Bánffy, Count Miklós
- Ferenc Bónis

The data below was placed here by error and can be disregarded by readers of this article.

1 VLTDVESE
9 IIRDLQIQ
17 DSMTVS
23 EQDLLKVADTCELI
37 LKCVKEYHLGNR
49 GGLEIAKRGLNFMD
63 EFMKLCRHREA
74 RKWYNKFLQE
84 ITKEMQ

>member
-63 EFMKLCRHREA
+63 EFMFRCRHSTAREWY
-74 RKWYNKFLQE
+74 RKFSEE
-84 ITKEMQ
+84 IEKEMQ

(b Kolozsvár [now Cluj-Napoca], Dec 30, 1874; d Budapest, June 6, 1950). Hungarian opera director, designer and writer. After studying law at the universities of Kolozsvár and Budapest he entered the service of the state. From 1912 to 1917 he was director of the Hungarian State Theatres (the Royal Opera House and the National Theatre), and in 1917–18 was general director of the Budapest opera house, where he undertook the renewal of the outmoded repertory and 19th-century traditions of staging. Although World War I thwarted some of his plans, he succeeded in bringing new life to the repertory by introducing works such as Salome (1912), Boris Godunov, Die Entführung and L’enfant prodigue (all 1913), Handel’s Judas Maccabaeus (1914), Franz Schmidt’s Notre Dame (1916), Bartók’s Bluebeard’s Castle (1918) and many ballets. Bánffy smoothed Bartók’s path to the stage, and not just as director: his set, reminiscent of naive folk art, for the ballet ...